Turkish ombudsman cites banning toys from kids menus as proof of human rights protection efforts
Turkey's Ombudsman Institution cited the ban on promotional toys offered with kids' menus as an example of their defense of human rights. The office reportedly received more than 160,000 complaints in the past eight years.
Serkan Alan / DUVAR
The Turkish parliament's Ombudsman Institution said that they banned the distribution of toys along with kids' menus as a practice of preventing rights violations.
Pro-Kurdish Peoples' Democratic Party (HDP) deputy Garo Paylan presented a series of questions to the ombudsman's office after the 2021 budget proposal was approved for the institution, questioning whether they were able to prevent any right violations.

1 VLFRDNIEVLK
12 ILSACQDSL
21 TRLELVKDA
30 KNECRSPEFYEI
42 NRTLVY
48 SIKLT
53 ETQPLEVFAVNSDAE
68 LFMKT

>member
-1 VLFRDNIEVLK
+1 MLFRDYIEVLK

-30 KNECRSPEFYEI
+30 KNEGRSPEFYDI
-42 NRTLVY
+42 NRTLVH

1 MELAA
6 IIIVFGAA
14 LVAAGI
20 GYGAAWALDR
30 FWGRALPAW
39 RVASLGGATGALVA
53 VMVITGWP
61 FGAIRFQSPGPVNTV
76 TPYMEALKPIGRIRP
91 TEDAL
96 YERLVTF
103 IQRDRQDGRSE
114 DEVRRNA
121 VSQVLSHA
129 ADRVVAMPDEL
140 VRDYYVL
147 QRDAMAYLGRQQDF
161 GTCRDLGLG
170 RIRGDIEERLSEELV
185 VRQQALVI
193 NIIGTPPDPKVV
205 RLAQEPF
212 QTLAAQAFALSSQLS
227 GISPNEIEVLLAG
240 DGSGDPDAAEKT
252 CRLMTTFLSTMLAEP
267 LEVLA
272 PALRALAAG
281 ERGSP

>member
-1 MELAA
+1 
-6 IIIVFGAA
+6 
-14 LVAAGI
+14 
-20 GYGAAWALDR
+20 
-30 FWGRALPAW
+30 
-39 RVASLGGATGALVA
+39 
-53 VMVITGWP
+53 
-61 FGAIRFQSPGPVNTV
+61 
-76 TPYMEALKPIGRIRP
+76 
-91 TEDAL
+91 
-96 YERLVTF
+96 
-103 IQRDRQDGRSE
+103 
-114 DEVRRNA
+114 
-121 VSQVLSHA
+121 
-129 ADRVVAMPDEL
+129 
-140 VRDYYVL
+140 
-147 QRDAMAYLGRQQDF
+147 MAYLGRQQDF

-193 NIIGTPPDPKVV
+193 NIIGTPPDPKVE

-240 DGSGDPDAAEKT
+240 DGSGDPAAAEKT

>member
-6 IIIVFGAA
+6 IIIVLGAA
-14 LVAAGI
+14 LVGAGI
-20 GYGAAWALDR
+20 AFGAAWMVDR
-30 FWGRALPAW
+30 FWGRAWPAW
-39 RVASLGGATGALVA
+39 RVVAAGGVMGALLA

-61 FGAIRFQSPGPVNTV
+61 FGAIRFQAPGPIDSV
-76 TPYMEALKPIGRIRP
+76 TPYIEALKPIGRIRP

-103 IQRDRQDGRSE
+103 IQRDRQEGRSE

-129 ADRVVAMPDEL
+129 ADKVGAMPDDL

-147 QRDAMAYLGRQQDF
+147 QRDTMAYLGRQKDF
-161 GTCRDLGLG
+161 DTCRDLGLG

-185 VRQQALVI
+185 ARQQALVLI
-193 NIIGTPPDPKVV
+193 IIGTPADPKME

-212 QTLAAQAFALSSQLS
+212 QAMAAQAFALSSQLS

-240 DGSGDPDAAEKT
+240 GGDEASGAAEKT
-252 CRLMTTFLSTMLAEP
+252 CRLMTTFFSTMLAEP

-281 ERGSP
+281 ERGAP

The ombudsman prompted new legislation by the Trade Ministry to ban the distribution of promotional toys with kids' menus after the office received a complaint about the toys encouraging fast food consumption, Omdusman Şeref Malkoç said in response to Paylan.
The office reportedly received 167,679 complaints over the eight years of its operations, and ruled on more than 161,000 of them, Malkoç added.
Another area where the ombudsman's office "improved the state's operations" was the suggestion that notaries are allowed to accept card payments and online payments, Malkoç noted.
The ombudsman also said that their suggestion that drivers are notified in real-time of any violations with the automatic payment system (HGS) at turnpikes improved conditions for millions of users.